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Car accident injury trials: why do defendants choose to have cases heard by a jury?

May 7, 2013 - in Advice, Car Accident
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In most lawsuits for personal injury from a car accident the defendant’s lawyers will request that the trial be decided by a jury instead of a judge alone.  In most cases the defendant has the right to request that.

Why do defendants request a jury in a car accident injury trial?  Some of the possible reasons that i personally believe play a role are:

1.  A jury is not allowed to be told that the defendant has car insurance that will pay damages awarded.

2.  A jury is not allowed to be told that a secret “deductible” of $30,000 will be subtracted from their pain and suffering award to the plaintiff unless the award is more than $100,000.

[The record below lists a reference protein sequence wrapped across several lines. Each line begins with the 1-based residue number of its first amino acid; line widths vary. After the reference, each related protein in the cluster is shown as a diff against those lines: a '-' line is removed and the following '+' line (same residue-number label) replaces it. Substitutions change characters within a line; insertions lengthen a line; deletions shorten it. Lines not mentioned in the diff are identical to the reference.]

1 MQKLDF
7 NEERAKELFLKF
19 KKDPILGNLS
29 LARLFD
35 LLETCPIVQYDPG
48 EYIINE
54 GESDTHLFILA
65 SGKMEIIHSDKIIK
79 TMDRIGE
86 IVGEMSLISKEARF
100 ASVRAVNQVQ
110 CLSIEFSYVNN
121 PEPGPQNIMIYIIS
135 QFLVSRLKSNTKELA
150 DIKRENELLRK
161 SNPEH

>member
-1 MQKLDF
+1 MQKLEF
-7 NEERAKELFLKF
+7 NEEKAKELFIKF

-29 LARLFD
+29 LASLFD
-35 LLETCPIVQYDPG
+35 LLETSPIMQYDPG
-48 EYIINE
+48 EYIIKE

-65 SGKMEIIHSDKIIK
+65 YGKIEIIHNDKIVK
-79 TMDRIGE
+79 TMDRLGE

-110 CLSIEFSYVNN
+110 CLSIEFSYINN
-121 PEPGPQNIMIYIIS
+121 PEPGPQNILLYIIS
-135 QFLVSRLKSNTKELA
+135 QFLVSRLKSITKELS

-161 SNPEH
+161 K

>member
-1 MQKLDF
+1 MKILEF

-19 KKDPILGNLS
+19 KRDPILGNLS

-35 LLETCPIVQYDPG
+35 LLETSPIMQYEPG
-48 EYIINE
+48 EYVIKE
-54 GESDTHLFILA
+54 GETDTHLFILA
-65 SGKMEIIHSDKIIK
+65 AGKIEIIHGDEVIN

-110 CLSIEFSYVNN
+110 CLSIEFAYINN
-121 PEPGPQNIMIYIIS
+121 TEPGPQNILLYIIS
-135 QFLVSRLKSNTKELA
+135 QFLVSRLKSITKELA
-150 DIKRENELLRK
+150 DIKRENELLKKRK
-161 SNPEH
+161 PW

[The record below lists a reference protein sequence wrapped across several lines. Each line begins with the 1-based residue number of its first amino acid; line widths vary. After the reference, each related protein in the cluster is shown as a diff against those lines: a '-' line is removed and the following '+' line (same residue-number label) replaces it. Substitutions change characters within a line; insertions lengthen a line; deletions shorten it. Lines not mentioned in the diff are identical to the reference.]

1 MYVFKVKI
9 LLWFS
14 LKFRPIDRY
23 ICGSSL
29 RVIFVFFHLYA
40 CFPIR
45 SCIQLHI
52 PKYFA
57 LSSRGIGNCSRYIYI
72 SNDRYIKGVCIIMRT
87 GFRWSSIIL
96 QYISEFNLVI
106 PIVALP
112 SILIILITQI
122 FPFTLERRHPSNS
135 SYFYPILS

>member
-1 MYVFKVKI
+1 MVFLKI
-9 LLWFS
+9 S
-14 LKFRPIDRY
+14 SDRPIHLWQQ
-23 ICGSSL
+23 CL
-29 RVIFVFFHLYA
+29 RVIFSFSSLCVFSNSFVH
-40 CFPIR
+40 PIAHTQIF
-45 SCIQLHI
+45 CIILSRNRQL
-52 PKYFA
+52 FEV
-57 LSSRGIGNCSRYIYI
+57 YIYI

3. A jury can be unpredictable and the risks are much higher for the plaintiff (who has one case) as opposed to the insurance company (which has many)

4. A jury will not know that if the plaintiff does not get more than what the defendant offed then insurance company can pursue the plaintiff for its costs

5. A jury may not be as familiar with medical concepts and may not be able to deal as easily with a claim for injuries that are not “objective”-and pain is rarely objective.

6.  A jury may not know that the doctors hired by the defence are working for an insurance company that provides, potentially, a considerable part of their yearly income and some are alleged to have biases.

While all of these things are true, you should not be discouraged from pursuing your claim if you have an honest and valid claim.  Our jury system is, i believe, meant to provide a democratic check on the role of the courts in deciding cases and to keep the courts informed of the view of society.

My very firm belief is that juries are made up of good people who have a real desire to do the right thing and take the role seriously.  While there is certainly risk, there is also no other means of compensation.

*Steven Polak is a personal injury lawyer practicing in the GTA, York Region, Durham and also sits on the board of directors for the Canadian Mental Health Association-York Region.